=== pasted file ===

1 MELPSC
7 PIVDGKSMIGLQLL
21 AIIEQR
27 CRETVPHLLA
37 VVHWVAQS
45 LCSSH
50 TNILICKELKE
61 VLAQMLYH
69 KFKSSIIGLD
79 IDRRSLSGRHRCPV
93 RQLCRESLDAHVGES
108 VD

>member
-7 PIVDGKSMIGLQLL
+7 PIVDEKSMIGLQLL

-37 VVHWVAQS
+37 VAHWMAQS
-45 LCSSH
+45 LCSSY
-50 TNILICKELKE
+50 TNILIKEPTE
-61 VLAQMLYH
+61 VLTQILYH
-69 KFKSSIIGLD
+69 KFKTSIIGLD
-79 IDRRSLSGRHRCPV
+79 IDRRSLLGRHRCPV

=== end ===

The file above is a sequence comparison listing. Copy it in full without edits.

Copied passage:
1 MELPSC
7 PIVDGKSMIGLQLL
21 AIIEQR
27 CRETVPHLLA
37 VVHWVAQS
45 LCSSH
50 TNILICKELKE
61 VLAQMLYH
69 KFKSSIIGLD
79 IDRRSLSGRHRCPV
93 RQLCRESLDAHVGES
108 VD

>member
-7 PIVDGKSMIGLQLL
+7 PIVDEKSMIGLQLL

-37 VVHWVAQS
+37 VAHWMAQS
-45 LCSSH
+45 LCSSY
-50 TNILICKELKE
+50 TNILIKEPTE
-61 VLAQMLYH
+61 VLTQILYH
-69 KFKSSIIGLD
+69 KFKTSIIGLD
-79 IDRRSLSGRHRCPV
+79 IDRRSLLGRHRCPV